As I write this blog I have realized that once again I have taken on too much. Not more than what I can handle, but more than what I want to be able to stay happy, connected, and engaged with the people I value. I find myself thinking of the many times I have been at this very same frustrating moment with myself. Yes, taking on too much can become a pattern for some individuals. This pattern is often referred to as “overcommitting” or “overextending oneself.” It’s when a person consistently takes on more responsibilities, tasks, or obligations than they can realistically handle. This pattern can be driven by various factors, including:
Desire to Please: Some people overcommit because they want to please others and fear saying no.
Fear of Missing Out: The fear of missing out on opportunities or experiences can lead to overcommitment.
Perfectionism: Striving for perfection in all tasks can result in taking on more than one can handle.
Insecurity: People may overcompensate for feelings of inadequacy by taking on too much.
Lack of Boundaries: Not setting clear boundaries can make it easy to overcommit.
Difficulty Prioritizing: Difficulty in determining which tasks are most important can lead to taking on too much.
You might be taking on too much if you experience:
- Constant Stress: If you’re constantly stressed, overwhelmed, or anxious about your commitments.
- Physical Symptoms: Frequent headaches, sleep problems, or other physical symptoms can be signs of overload.
- Neglected Responsibilities: If you find it hard to keep up with your responsibilities, you may have taken on too much.
- Lack of Enjoyment: When you no longer enjoy the things you used to, it could be a sign of excessive commitments.
- Social Isolation: If you’re unable to make time for friends and family due to your obligations, it’s a red flag.
- Declining Quality: A drop in the quality of your work, relationships, or self-care is a clear indication.
- No Time for Rest: When you have no time for relaxation or self-care, you’re likely overburdened.
While I check mark all of the above, it’s essential to recognize these signs and consider scaling back or seeking support when you’re taking on too much.
Why should I scale back? Because I know this pattern of taking on “too much” is stress driven and can cause long-term distress to your mental health and the relationships you value the most.
Breaking this pattern often involves developing better time management skills, learning to say no when necessary, setting boundaries, and prioritizing self-care. It may also require seeking support or therapy to address underlying issues contributing to the pattern of over-commitment. Here are some self-care strategies to help you stop yourself from taking on too much:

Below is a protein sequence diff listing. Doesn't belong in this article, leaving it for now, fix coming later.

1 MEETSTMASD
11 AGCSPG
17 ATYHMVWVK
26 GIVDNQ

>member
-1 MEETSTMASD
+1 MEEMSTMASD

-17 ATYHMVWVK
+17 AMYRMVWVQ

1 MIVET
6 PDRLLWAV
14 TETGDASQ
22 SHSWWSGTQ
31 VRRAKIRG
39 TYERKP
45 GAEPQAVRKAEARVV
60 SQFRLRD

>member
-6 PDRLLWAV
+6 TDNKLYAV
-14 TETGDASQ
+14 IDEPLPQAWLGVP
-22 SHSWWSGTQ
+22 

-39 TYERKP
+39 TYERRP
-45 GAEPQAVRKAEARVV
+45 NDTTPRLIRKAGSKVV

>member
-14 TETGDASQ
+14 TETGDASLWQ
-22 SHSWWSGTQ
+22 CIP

- Set Clear Boundaries: Establish clear limits for your time and energy. Learn to say no when necessary, and don’t feel guilty about it.
- Prioritize Your Well-being: Make self-care a priority, just like any other commitment. Schedule regular downtime for relaxation and self-reflection.
- Time Management: Improve your time management skills to ensure you allocate time for work, personal life, and self-care. Use tools like calendars and to-do lists.
- Learn to Delegate: Don’t try to do everything yourself. Delegate tasks to others when possible, whether at work or home.
- Practice Mindfulness: Mindfulness and meditation techniques can help you stay present, reduce stress, and make better decisions about what commitments to take on.
- Set Realistic Goals: Set achievable goals and be realistic about what you can accomplish in a given timeframe.
- Self-Reflection: Regularly assess your commitments and their impact on your well-being. Adjust your schedule and priorities accordingly.
- Seek Support: Don’t hesitate to ask for help from friends, family, or professionals when you’re feeling overwhelmed.
- Stay Active and Eat Well: Physical health is linked to mental well-being. Regular exercise and a balanced diet can help you manage stress.
- Learn to Say “No” Gracefully: Practice saying no in a respectful and considerate manner. You can offer alternatives or suggest future availability if needed.
Remember that self-care is an ongoing process, and it’s essential to adapt your self-care practices to your evolving needs and circumstances. It’s not selfish to prioritize your well-being; it’s necessary for maintaining a balanced and fulfilling life.
Dr. Yaro Garcia
Hello, I am Dr. Garcia, please call me Yaro. My degrees are in clinical psychology and I am a licensed mental health counselor. My approach is caring, warm, safe, non-judgmental, and straight forward. It is a difficult decision to seek therapy, I take time to build a trusting therapeutic relationship with you…